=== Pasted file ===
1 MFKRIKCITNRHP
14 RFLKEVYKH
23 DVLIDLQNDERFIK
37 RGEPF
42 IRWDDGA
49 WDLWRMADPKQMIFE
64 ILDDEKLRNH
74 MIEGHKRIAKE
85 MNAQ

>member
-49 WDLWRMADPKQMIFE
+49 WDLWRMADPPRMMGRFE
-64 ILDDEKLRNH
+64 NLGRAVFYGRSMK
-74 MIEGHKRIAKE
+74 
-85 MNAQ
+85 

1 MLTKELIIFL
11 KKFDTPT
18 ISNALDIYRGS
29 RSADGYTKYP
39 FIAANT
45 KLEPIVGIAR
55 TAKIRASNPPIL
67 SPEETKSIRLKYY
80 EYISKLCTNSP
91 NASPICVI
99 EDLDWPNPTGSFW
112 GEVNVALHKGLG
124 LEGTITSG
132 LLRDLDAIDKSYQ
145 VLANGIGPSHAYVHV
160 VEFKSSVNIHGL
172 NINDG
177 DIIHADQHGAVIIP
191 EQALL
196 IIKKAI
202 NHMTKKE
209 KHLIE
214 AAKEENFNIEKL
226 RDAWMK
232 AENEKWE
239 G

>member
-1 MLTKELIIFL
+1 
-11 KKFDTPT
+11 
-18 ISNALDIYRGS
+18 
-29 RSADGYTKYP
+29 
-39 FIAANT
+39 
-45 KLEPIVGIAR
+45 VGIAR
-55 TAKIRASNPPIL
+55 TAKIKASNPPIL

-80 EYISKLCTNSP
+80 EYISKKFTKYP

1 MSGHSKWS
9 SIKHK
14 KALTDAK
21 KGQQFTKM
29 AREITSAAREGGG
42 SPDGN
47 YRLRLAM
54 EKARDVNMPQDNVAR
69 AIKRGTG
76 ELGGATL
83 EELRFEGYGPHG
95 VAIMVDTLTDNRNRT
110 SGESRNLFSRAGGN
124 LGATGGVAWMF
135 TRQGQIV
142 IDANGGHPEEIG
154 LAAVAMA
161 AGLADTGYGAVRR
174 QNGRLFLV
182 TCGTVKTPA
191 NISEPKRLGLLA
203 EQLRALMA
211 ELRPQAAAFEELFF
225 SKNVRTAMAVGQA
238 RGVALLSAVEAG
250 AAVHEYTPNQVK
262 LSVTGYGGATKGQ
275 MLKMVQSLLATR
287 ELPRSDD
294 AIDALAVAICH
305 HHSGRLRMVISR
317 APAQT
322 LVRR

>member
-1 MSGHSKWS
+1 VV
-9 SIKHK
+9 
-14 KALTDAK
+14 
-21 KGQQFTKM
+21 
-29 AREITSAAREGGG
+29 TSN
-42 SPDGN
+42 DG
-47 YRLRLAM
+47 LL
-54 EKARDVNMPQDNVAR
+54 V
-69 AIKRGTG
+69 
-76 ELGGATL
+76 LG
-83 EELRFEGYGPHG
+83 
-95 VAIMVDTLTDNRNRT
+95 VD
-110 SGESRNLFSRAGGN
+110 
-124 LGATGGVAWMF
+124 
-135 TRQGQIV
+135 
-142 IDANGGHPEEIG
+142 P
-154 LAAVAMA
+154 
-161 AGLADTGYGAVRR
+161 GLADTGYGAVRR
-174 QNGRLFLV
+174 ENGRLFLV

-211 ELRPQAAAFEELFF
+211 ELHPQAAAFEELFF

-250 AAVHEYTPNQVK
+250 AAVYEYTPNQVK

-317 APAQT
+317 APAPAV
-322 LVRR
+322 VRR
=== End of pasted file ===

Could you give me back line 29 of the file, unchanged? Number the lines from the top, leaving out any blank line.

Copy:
99 EDLDWPNPTGSFW